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Irwin v. Onondaga County Resource Recovery Agency

February 11, 2010

IN THE MATTER OF JOHN M. IRWIN, APPELLANT,
v.
ONONDAGA COUNTY RESOURCE RECOVERY AGENCY ET AL., RESPONDENTS. (APPEAL NO. 2.)



The opinion of the court was delivered by: Fahey, J.

Published by New York State Law Reporting Bureau pursuant to Judiciary Law § 431.

As corrected through Wednesday, May 26, 2010

{**72 AD3d at 315}

OPINION OF THE COURT

The primary issue before us on this appeal is whether Supreme Court erred in denying petitioner's request pursuant to the Freedom of Information Law (FOIL) (Public Officers Law art 6) seeking, inter alia, to compel disclosure of all of the electronically stored photographs in the possession of respondent Onondaga County Resource Recovery Agency (OCRRA) that were available for use in any OCRRA publication, with the exception of those photographs depicting only OCRRA staff, and any "associated metadata" with respect to those photographs. We will provide an extensive definition of the term metadata later in this opinion. {**72 AD3d at 316}

We conclude that the court erred in denying the FOIL request with respect to the unpublished photographs in the possession of OCRRA with the exception of unpublished photographs depicting individuals other than petitioner or relating to active or ongoing law enforcement investigations. We also conclude that the court should have ordered OCRRA to disclose the "system" metadata associated with the photographs that OCRRA has already disclosed to petitioner, as well as the photographs that we have deemed subject to disclosure under FOIL. We thus conclude that the amended judgment should be modified accordingly.

I.

On November 28, 2007, OCRRA, a public agency that handles solid waste and recycling for Onondaga County, sent an e-mail to individuals who subscribed to a "news-blasts" list that OCRRA used to publicize its activities. The e-mail contained a newsletter advising subscribers that the compost "season" at two of OCRRA's compost sites would be extended through December 1, 2007, and it was opened by 1,800 of the 2,607 subscribers on the "news-blasts" list. Featured on the newsletter was an image of petitioner engaged in what was, by all accounts, the process of emptying leaves from a bag at an OCRRA compost site. OCRRA's former Public Information Officer (PIO) stated that petitioner actually posed for that photograph, which was taken in the fall of 2005, and gave OCRRA his name at that time. Petitioner was not identified by name in the e-mail.

According to the PIO, on December 12, 2007, petitioner "demanded two free annual compost site access passes in exchange for the use of his picture" and "indicated that the 'problem [would] go away' if OCRRA provided him with free compost site passes for 2008 and 2009." In a subsequent letter to the PIO, petitioner acknowledged having suggested "that a [complimentary] compost pass would be an appropriate [quid pro quo] for the use of [his photograph], without prior notification or authorization, to advertise [OCRRA's] compost site," but he disagreed with the PIO's characterization of the discussions between the PIO and petitioner concerning the subject compost passes. An OCRRA "Compost Season Pass Order & Authorization Form" signed by petitioner indicated that OCRRA sold season passes for $10.{**72 AD3d at 317}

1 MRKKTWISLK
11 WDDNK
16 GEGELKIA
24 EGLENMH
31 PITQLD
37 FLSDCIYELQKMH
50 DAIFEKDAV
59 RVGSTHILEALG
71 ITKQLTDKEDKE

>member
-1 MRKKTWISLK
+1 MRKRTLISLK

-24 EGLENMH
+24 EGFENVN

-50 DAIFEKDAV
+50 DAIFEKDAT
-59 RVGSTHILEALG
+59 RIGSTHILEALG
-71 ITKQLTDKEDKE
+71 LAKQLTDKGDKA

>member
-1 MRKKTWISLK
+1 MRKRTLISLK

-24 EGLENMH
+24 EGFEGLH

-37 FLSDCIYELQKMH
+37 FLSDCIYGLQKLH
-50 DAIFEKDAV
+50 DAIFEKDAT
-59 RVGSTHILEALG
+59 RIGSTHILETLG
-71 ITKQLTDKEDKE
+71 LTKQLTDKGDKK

II.

Given its reluctance to begin a practice of paying for the use of images in its newsletter and other educational publications, OCRRA refused to provide petitioner with any complimentary compost passes. On December 17, 2007, petitioner, who taught computer systems engineering courses for 15 years as an adjunct associate professor at Syracuse University, made a FOIL request to OCRRA seeking, inter alia, "[a]ny and all records involving [his] photograph that was used in the . . . e-mail . . . , including the image file itself and any associated metadata," and "[r]ecords of [photographs] in OCRRA's storage system that are available for use in any OCRRA publications, including [Web site] and e-mail activities." With respect to the second aforementioned request, petitioner stated that "[r]ecords are to specifically include [photographs] on the 'Shared Drive,' " and that "[photographs] depicting only OCRRA employees or staff can be excluded." Moreover, petitioner subsequently amended his request for records of photographs to encompass " '[a]ll computer records that are associated with published [photographs] in all OCRRA publications, including [Web site] and e-mail activities, for the years 2005, 2006, and 2007,' " while again excluding " '[photographs] depicting only OCRRA employees or staff.' " At the time of the FOIL request, there were at least 28,900 photographs on OCRRA's computer system.

In response to the FOIL request, OCRRA provided petitioner with digital copies of 1,423 photographs that had already been published, as well as two photographs of petitioner. OCRRA denied petitioner's request with respect to the remaining photographs in OCRRA's files on the grounds that the request was overbroad and constituted an unwarranted invasion of the personal privacy of the individuals depicted in the unpublished photographs. According to petitioner, the photographs that were produced had been reduced in quality and resolution and were bereft of metadata.

Petitioner thereafter commenced this CPLR article 78 proceeding seeking, inter alia, to annul the determination of OCRRA denying certain parts of his FOIL request. The court denied the petition with the exception of "the disclosure of photographs taken by Onondaga County Special Deputy Sheriffs assigned to work with OCRRA, which relate to former, closed or inactive ...


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